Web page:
“Travel along the Lincoln Highway, America's first transcontinental road. In 1913 there were virtually no paved roads outside a city limit, and automobiles were only good for a short drive in town. There were no gas stations or repair shops. Auto manufacturers soon recognized that a network of good roads was needed. They reasoned that if a paved road were to be built connecting the Atlantic to the Pacific, other communities would connect, and soon a national network would be built, making automobile travel practical.
The road dedicated to Abraham Lincoln began September 14, 1913 as Henry B. Joy of Packard Motor Company; Frank A. Seiberling of Goodyear Rubber; and Carl Fisher, founder of Prest-O-Lite Company, maker of carbide car headlamps, announced this route to begin at Times Square in New York, and end 3,389 miles westward in Lincoln Park, San Francisco, passing along a corridor similar to today’s Interstate Route 80. The Lincoln Highway route in Ohio passed through Northern Ohio from East Liverpool to Van Wert.
The success of the Lincoln Highway inspired connecting roads, and these were typically marked with symbols or colored stripes, sometimes painted on utility poles.
By the 1920s, the federal government and states were building roads, and a new system was established for marking routes. Much of the Lincoln Highway across the country was designated U.S. Route 30.
The Lincoln Highway Association ceased its operations in 1928. At that time 2,500 concrete directional posts were set by the Boy Scouts of America along the highway. Of these, some can be found yet today. This era of automotive history changed America. It helped create the modern auto age, the middle class, and changed how and where we live.
Enjoy learning the history of this road. Discover buildings that were once thriving businesses and look for remnants of old-style motor hotels, drive-in restaurants, or filling stations. We hope you enjoy visiting this great part of America’s past!”
“Our mission is to preserve, interpret and promote the Lincoln Highway. Our effort will strengthen education, increase tourism and encourage economic development along America’s first transcontinental paved road.”
In 1999, Ohio Lincoln Highway Association National President Bob Lichty of Canton joined with Main Street Galion, Ohio Director Mike Hocker and several convention and visitor bureau leaders to gain Ohio byway status, with the belief that as a commercial by promoting commercial destinations, travelers, shoppers and tourists could be better educated to learn more about this piece of American history.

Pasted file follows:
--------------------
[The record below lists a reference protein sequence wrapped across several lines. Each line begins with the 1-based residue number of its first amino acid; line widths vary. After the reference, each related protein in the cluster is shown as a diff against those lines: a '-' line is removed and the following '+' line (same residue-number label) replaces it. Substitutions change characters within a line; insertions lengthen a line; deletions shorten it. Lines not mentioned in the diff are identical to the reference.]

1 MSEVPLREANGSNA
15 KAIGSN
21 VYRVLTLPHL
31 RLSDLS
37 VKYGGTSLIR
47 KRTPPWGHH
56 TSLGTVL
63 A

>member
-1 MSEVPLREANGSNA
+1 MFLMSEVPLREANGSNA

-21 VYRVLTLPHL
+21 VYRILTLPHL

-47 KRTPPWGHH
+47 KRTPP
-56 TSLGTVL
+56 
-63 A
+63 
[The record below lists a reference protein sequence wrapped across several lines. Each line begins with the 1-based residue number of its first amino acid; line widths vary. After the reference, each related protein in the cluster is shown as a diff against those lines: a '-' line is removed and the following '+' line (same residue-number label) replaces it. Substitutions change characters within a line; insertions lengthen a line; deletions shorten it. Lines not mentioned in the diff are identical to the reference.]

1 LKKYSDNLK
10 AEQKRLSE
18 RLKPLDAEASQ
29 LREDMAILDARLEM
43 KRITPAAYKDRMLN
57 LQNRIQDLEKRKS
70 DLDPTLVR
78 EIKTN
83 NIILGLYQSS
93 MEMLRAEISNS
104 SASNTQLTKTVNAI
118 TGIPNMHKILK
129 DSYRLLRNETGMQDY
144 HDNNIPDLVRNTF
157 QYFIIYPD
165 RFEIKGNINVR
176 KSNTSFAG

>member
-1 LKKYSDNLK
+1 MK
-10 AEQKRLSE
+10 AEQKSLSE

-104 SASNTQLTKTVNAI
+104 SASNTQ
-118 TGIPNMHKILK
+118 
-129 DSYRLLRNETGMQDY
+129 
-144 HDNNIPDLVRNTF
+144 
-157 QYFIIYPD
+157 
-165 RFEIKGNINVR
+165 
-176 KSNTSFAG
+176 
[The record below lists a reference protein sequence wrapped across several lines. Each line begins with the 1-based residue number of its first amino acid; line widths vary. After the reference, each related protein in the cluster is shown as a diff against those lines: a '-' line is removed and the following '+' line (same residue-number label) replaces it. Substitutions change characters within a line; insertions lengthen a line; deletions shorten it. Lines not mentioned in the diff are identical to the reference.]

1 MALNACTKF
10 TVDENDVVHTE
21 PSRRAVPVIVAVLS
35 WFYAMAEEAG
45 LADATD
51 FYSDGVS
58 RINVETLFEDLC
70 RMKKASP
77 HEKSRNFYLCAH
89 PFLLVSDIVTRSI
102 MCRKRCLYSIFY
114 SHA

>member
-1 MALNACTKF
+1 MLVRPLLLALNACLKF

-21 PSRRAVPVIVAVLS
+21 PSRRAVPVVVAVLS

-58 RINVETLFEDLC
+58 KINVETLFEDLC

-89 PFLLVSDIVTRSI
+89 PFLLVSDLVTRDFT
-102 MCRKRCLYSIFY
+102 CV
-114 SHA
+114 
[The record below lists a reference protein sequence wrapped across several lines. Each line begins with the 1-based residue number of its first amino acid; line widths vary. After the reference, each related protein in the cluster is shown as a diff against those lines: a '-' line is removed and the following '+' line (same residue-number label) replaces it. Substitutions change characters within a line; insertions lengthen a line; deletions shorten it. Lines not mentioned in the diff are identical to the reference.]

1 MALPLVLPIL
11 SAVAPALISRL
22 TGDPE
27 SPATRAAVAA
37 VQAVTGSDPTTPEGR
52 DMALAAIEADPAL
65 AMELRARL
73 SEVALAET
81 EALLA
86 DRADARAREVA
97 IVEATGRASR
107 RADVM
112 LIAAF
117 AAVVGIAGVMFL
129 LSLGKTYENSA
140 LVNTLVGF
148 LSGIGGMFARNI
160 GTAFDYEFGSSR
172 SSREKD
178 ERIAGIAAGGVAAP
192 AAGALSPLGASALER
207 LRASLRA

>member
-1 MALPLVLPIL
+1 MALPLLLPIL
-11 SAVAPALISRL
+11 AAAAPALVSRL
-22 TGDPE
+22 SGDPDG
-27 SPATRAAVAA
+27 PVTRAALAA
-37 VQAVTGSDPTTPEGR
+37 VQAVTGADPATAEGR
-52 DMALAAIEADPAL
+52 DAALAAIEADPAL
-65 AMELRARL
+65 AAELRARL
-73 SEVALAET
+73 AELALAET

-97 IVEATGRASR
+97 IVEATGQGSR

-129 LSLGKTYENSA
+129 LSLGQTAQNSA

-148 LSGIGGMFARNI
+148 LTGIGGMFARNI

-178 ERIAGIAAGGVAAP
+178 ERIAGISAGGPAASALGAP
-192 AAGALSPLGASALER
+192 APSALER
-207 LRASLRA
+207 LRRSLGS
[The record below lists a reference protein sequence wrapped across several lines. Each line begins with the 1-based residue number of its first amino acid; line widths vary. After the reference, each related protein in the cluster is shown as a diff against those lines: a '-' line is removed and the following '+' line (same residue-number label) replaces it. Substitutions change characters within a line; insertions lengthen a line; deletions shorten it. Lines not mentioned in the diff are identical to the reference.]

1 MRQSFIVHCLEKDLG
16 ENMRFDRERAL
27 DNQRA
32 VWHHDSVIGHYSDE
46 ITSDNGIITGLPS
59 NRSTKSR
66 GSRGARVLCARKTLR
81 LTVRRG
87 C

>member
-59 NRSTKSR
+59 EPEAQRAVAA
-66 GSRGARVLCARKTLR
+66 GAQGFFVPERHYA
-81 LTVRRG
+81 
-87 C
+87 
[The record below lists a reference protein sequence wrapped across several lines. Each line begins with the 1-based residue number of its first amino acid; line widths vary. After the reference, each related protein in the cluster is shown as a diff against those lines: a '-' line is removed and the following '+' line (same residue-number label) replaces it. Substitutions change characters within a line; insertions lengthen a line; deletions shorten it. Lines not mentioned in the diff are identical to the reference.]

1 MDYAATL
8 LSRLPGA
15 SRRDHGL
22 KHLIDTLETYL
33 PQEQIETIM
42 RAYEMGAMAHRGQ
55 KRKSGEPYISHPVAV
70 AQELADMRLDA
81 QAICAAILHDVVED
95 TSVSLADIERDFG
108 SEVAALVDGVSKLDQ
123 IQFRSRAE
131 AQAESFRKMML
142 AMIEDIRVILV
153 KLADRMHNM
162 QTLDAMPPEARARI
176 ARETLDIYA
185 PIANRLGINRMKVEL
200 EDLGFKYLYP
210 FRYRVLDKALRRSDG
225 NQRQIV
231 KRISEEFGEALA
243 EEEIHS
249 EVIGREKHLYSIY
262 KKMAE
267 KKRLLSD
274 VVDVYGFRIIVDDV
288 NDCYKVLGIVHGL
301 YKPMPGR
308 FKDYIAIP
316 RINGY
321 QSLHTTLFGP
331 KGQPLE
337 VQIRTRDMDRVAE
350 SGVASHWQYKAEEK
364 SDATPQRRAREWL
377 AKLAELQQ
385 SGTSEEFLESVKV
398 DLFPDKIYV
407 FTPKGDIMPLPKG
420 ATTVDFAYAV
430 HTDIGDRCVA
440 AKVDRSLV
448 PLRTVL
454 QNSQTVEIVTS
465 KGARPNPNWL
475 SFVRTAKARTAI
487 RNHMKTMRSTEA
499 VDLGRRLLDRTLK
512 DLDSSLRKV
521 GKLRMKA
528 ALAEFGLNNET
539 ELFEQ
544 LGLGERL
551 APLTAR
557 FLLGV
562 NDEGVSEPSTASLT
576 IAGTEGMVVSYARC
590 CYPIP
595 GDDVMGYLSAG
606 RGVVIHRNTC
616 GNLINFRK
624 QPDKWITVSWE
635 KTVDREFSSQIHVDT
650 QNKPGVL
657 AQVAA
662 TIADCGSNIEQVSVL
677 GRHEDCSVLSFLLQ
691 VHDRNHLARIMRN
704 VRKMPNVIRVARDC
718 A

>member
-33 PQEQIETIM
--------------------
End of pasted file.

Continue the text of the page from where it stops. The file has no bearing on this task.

A coming together of Cooperation with the Ohio Lincoln Highway League, which comprises of three chapters of advocacy groups in Ohio with this new "heritage Corridor" group became a good fit for both created a new coalition to promote and advocate the history of the road.. This new partnership, along with the official Ohio Department of Transportation's granting of an official byway status in February of 2004 became a great advantage for businesses along the Ohio Lincoln Highway Corridor.
Traditionally, businesses spent money and received benefits only on a 1 to 1 ratio, but because this organization is d Driven u Under the professional direction of convention and visitors bureaus (CVBs) across the state, members businesses’ ad dollars are maximized, and the message is much clearer and farther reaching about the history of the road.
Individuals interested in saving this great piece of American history should consider becoming a FRIEND of the BYWAY. visit the website of the Ohio Lincoln Highway League, Businesses, chambers and CVBs, attractions and retailers interested in being a part of our mission should visit our Membership page.
A national advocacy group comprised of over 1,000 members worldwide who support the history and preservation of the road.
The association holds a convention every June somewhere along the road and offers bus tours, seminars and socializing as well as an annual meeting.
In 1992, historians gathered to rebirth the Lincoln Highway Association, the original organization that created the road in 1913. By 2000 there were over 1,000 members, with 120 in Ohio alone.
This state organization representing the national Lincoln Highway Association, is comprised of three local chapters along the 241-mile corridor in the state. (All Lincoln Highway states have active chapters as well). The individual Western, Mid-Ohio and Eastern Ohio chapters meet monthly at a restaurant for a dinner meeting and program. For information on how to join, call 330-456-8319 or visit: http://www.lincolnhighwayoh.com
Our organization, which is dedicated to the travel & tourism part of preserving the history through economic support. Businesses and convention bureaus benefit from our efforts, and in return they help promote the road.
This is your way of supporting the efforts of our organization.